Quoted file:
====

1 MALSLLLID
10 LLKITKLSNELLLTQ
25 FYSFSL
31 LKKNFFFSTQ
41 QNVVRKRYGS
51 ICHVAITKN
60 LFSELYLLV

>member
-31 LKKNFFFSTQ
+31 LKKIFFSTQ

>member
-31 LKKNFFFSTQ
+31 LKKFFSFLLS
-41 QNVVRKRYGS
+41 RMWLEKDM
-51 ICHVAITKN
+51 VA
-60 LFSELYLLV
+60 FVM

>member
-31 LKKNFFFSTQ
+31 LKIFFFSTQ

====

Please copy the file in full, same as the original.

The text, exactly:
1 MALSLLLID
10 LLKITKLSNELLLTQ
25 FYSFSL
31 LKKNFFFSTQ
41 QNVVRKRYGS
51 ICHVAITKN
60 LFSELYLLV

>member
-31 LKKNFFFSTQ
+31 LKKIFFSTQ

>member
-31 LKKNFFFSTQ
+31 LKKFFSFLLS
-41 QNVVRKRYGS
+41 RMWLEKDM
-51 ICHVAITKN
+51 VA
-60 LFSELYLLV
+60 FVM

>member
-31 LKKNFFFSTQ
+31 LKIFFFSTQ